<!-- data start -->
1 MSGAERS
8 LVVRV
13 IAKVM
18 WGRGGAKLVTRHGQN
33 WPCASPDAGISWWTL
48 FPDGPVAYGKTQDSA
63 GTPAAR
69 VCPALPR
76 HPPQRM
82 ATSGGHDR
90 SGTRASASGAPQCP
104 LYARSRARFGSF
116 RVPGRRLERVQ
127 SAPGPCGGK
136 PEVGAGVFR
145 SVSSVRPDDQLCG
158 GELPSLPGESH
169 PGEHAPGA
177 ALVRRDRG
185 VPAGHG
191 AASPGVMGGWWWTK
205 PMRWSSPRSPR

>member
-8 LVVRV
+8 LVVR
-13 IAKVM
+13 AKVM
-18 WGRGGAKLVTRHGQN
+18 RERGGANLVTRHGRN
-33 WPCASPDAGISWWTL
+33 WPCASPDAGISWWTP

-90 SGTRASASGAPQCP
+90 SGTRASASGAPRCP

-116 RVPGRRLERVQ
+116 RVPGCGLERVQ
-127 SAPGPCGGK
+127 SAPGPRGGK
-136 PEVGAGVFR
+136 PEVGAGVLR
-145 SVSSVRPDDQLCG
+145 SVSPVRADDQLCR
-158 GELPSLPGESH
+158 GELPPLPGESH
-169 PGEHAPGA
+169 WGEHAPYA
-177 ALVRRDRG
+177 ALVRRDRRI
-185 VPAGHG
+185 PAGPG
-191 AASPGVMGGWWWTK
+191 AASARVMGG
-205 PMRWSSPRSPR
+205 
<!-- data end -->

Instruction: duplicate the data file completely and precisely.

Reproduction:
1 MSGAERS
8 LVVRV
13 IAKVM
18 WGRGGAKLVTRHGQN
33 WPCASPDAGISWWTL
48 FPDGPVAYGKTQDSA
63 GTPAAR
69 VCPALPR
76 HPPQRM
82 ATSGGHDR
90 SGTRASASGAPQCP
104 LYARSRARFGSF
116 RVPGRRLERVQ
127 SAPGPCGGK
136 PEVGAGVFR
145 SVSSVRPDDQLCG
158 GELPSLPGESH
169 PGEHAPGA
177 ALVRRDRG
185 VPAGHG
191 AASPGVMGGWWWTK
205 PMRWSSPRSPR

>member
-8 LVVRV
+8 LVVR
-13 IAKVM
+13 AKVM
-18 WGRGGAKLVTRHGQN
+18 RERGGANLVTRHGRN
-33 WPCASPDAGISWWTL
+33 WPCASPDAGISWWTP

-90 SGTRASASGAPQCP
+90 SGTRASASGAPRCP

-116 RVPGRRLERVQ
+116 RVPGCGLERVQ
-127 SAPGPCGGK
+127 SAPGPRGGK
-136 PEVGAGVFR
+136 PEVGAGVLR
-145 SVSSVRPDDQLCG
+145 SVSPVRADDQLCR
-158 GELPSLPGESH
+158 GELPPLPGESH
-169 PGEHAPGA
+169 WGEHAPYA
-177 ALVRRDRG
+177 ALVRRDRRI
-185 VPAGHG
+185 PAGPG
-191 AASPGVMGGWWWTK
+191 AASARVMGG
-205 PMRWSSPRSPR
+205 